It was with more than a dash of glee and a pinch of schadenfreude that I skipped off to the newsagents early yesterday morning. The news that Wikileaks - the internet's controversial whistle blowing organisation - had got hold of more than 250,000 US diplomatic cables was more than my curiosity could take.
How had it happened? What had been discovered? Would the documents destabilise national security? And, more broadly, is this kind of disclosure responsible and in the public interest?
The revelations fall into two camps. The first was of the juicy, gossipy variety that I would have expected on the cover of a weekly glossy rather than the front page of The Independent. Yet there it was - with pictures and everything: German Chancellor Angela Merkel 'lacks creativity', French President Sarkozy is an 'emperor with no clothes', Italian Prime Minister Silvio Berlusconi is partial to 'wild parties', and Libyan President Muammar Gaddafi is 'attended by a voluptuous blonde nurse'. All that was missing was a ubiquity of exclamation marks and a blurred photo of Hilary Clinton leaving the State Department with her hand covering her face.
The second, and perhaps more far reaching, collection of documents details behind-the-scenes foreign policy wrangling, the US' view of the world, and diplomatic manoeuvres between states: China would prefer the reunification of Korea, the Saudis are losing sleep over nuclear proliferation in Iran, the US has asked it's diplomats to spy on UN leader Ban Ki Moon, and allegations that corruption is rife within the Afghan leadership.
It's all very interesting stuff (particularly for novelists and historians, not so much for conspiracy theorists), but there's nothing shocking about the revelations. Anyone with a passing interest in international relations could have made a couple of educated guesses that would've come to the same conclusions. The only difference now is that it's fact, rather than conjecture.
So, why is it that the White House and Clinton have come out and said that the publishing of these documents is illegal, irresponsible and puts individuals at risk? To me, it seems as though they've taken hold of the 'attack is the best defence' mantra and come out with their verbal guns blazing.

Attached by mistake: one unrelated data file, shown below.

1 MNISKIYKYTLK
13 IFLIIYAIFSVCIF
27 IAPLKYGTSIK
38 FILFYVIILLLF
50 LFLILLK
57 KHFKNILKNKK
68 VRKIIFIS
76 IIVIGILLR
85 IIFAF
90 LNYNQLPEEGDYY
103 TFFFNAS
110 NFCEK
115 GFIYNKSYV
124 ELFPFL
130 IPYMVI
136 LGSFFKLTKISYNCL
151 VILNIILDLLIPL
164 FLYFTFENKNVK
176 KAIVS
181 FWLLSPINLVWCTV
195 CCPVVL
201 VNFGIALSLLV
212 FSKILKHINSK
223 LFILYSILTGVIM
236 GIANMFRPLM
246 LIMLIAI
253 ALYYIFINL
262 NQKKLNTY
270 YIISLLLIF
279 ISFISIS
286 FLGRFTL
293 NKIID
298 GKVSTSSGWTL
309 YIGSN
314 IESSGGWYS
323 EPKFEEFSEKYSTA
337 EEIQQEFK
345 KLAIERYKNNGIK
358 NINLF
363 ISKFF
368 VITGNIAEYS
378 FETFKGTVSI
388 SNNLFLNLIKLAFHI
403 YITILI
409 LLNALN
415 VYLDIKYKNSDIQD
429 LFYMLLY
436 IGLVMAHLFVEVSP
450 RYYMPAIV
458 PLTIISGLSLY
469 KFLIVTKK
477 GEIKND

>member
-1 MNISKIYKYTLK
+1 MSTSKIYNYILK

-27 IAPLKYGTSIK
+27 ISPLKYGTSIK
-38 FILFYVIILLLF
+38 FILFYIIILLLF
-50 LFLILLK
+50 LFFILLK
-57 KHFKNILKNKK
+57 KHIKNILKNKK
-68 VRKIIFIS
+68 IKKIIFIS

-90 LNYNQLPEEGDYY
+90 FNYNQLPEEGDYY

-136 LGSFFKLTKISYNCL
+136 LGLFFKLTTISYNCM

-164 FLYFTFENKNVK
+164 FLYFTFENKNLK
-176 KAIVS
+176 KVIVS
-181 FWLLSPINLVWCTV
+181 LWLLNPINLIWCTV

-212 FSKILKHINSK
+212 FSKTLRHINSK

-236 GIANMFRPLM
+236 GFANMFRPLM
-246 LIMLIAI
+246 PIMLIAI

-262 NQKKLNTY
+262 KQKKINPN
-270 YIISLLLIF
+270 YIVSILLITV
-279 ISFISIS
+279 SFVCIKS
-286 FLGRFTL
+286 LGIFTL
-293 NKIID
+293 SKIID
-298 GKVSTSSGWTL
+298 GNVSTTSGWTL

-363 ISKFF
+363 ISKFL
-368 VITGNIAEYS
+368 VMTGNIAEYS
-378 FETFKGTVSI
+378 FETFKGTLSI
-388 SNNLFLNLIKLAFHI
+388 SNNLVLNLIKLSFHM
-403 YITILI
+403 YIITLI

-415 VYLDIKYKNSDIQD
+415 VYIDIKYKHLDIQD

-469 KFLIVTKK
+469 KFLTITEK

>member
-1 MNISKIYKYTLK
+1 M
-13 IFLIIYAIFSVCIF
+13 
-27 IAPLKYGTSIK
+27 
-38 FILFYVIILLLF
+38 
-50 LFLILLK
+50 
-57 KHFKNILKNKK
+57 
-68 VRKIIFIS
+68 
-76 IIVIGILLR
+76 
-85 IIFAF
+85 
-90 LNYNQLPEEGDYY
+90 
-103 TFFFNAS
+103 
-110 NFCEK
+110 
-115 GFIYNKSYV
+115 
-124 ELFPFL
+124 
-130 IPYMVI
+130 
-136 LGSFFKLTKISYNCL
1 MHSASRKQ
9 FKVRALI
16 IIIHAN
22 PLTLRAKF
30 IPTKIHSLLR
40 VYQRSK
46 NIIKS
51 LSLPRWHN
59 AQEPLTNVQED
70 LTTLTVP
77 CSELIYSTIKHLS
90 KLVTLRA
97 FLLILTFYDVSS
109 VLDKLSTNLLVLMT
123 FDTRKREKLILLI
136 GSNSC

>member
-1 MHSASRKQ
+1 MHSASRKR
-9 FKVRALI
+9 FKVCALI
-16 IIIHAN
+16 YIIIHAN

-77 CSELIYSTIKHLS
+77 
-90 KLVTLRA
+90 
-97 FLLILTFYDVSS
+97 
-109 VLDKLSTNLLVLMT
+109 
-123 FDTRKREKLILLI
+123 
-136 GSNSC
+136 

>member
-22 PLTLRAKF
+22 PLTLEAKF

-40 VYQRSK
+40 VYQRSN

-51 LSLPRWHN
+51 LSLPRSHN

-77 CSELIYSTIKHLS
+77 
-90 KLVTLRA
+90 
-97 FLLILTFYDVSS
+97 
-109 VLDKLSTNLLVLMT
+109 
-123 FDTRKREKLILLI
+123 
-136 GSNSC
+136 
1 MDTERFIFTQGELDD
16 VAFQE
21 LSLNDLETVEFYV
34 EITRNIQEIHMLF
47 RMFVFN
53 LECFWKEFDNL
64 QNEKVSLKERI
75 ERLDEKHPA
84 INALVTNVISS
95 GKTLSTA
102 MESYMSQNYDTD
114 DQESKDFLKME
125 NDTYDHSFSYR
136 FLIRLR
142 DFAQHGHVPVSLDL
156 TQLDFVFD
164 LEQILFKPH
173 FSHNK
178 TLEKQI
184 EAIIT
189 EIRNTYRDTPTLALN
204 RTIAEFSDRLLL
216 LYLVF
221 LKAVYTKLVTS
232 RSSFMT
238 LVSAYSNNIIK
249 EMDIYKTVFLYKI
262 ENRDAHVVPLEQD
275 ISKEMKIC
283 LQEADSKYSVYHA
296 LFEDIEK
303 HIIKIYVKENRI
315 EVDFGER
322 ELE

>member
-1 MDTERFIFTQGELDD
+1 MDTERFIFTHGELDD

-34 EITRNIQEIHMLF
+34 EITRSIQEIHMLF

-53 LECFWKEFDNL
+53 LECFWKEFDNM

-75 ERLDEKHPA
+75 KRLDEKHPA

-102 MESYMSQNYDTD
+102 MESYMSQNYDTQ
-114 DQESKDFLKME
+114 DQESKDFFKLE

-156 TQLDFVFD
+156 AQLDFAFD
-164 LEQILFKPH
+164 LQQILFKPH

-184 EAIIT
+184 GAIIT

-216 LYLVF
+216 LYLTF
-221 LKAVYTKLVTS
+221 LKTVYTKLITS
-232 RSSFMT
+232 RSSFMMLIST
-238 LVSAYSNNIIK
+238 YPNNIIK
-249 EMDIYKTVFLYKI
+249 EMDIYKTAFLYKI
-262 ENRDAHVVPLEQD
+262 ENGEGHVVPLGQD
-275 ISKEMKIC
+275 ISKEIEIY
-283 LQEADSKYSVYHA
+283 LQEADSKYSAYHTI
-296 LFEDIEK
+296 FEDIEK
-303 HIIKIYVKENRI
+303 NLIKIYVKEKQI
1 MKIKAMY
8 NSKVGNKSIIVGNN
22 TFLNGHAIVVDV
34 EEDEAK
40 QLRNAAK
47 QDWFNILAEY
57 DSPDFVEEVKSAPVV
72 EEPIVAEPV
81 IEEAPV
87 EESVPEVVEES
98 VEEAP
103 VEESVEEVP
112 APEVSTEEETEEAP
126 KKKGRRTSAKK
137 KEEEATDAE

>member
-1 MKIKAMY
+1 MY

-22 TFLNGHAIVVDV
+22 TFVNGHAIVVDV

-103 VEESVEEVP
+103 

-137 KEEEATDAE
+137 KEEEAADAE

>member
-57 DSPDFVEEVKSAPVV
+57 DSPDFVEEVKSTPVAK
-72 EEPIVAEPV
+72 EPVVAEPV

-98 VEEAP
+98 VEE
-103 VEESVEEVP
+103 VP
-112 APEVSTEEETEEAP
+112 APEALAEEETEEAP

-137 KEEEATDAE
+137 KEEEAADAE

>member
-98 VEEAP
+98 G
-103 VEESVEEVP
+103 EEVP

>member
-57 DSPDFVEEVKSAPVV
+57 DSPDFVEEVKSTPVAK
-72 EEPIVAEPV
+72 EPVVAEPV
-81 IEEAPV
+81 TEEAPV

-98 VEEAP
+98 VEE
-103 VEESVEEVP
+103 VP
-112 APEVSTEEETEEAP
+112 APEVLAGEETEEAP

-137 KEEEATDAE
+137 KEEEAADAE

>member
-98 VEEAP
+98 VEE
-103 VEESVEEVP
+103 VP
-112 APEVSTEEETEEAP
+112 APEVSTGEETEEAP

After all, Wikileaks has said that it initially intends to redact identities, while the five news publications that were given advanced access to the documents, including the Guardian, have all pledged the same. And it's not like the missives were classified to the highest level – according to news reports, around 3 million US citizens had clearance to access the data. If that many people knew the intimate details of the way I conduct my life, I'd say the cat was out of the diplomatic bag.
The truth of it is that the leak is a massive issue of pride and embarrassment for the US government. And they were given fair warning. Wikileaks obtained the documents earlier this year and gave the US ample time to warn its allies and bolster relations ahead of their release.
I also think it's important that the US has been made aware of the gaping holes in its intranet security before any truly sensitive information made it into the mainstream. Although this latest load of cables is, by most accounts largely innocuous, I'd hate to think what might happen if information of a highly classified and confidential nature fell into Wikileaks' hands. Then the security of individuals – particularly those who supply highly sensitive information to the intelligence services – would be severely compromised.
Ultimately, as long as Wikileaks keeps conducting itself in the same responsible manner, the existence of such an organisation can only be seen as a good thing. For me, I think things work better when there is transparency and our governments are forced to take responsibility for their actions. As the old adage goes, the truth will set you free. Perhaps these latest leaks will pave the way for some open and honest communication between states. One can only hope.
By: Kate McAuley